Bulletins

The graduates are coming: What Gen Z expects out of work

iCIMS released its Class of 2022 Report examining job trends, career expectations and aspirations of the latest college grads entering the workforce.

Graduates tossing caps

What entry-level job applicants expect out of their new jobs.

Photo: Emily Ranquist/Pexels

Recent college graduates expect more out of their jobs — approximately $70,000, to be exact.

Recruiting software company iCIMS released its Class of 2022 Report on Wednesday. The latest edition of the annual report examines job trends, career expectations and aspirations of the most recent college grads entering the workforce. Researchers at the recruiting software company surveyed 500 HR and recruiting professionals and 1,000 recent college graduates to better understand their sentiments about workplace expectations.


This year's entry-level job applicants have some pretty high salary expectations, as well as a slew of other unique needs to keep them loyal to a job. But while expectations of employers among this class of Gen Z workers were high, Christy Spilka, VP and global head of Talent Acquisition at iCIMS, said she doesn’t blame them.

“Recent grads are entering a workforce of immense possibility, but they are also entering an economy where inflation is at an all-time high, and the shadow of student loan debt looms large. Their salary expectations reflect all those various factors,” she said in a statement to Protocol.

What’s perhaps more surprising in the data is their anticipated loyalty to their employers. The research found that while entry-level workers as a whole have been known to job hop, 91% of recent graduates responded that they care how long they stay with an employer, and nearly 70% said they see themselves staying with an employer long term.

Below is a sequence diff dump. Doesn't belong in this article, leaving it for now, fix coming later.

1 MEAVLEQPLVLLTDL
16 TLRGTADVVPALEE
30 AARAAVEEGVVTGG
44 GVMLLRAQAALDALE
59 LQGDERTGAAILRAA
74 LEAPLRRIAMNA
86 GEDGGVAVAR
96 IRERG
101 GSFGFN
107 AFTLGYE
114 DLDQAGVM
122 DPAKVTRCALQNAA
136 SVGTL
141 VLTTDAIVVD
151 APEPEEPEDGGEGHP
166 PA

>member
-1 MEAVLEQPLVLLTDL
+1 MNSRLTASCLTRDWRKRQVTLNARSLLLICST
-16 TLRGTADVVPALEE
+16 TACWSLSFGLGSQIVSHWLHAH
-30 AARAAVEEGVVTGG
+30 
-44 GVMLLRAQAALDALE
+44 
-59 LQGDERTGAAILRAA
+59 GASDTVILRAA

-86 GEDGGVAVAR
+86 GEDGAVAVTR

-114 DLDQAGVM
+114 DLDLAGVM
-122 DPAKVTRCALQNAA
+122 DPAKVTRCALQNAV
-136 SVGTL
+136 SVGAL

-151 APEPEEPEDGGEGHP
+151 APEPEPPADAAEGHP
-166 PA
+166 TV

But that loyalty comes with a few stipulations. Gen Z workers want a workplace that shares common beliefs, supports their mental health and allows them to pursue and prioritize their personal passions, said Spilka. Two in three survey respondents said they expect their job to not only support their mental health, but also participate in open conversations about it.

They also value flexibility, but perhaps not in the way you think. Most Gen Z workers don’t actually want to work in fully remote jobs. Though nearly 70% of college seniors and recent grads would like their employer to accommodate remote work, 90% said they would go into the office.They’re still craving the connection and learning that comes from being in person with their colleagues. That being said, some Gen Z workers may be disappointed to find that only 42% of their entry-level positions will be fully in person, according to the National Association of Colleges and Employers.

So how seriously should you and your team be taking Gen Z’s desires for the world of work? According to Spilka, pretty seriously.

“While recent grads have new ideals for the workplace and many organizations may not be ready to completely reinvent the way they work and operate, organizations should be mindful of their expectations and create personalized hiring and employee experiences to attract and retain talent,” she said. “Otherwise, Gen Z talent will leave in search of a company that better supports their unique needs.”

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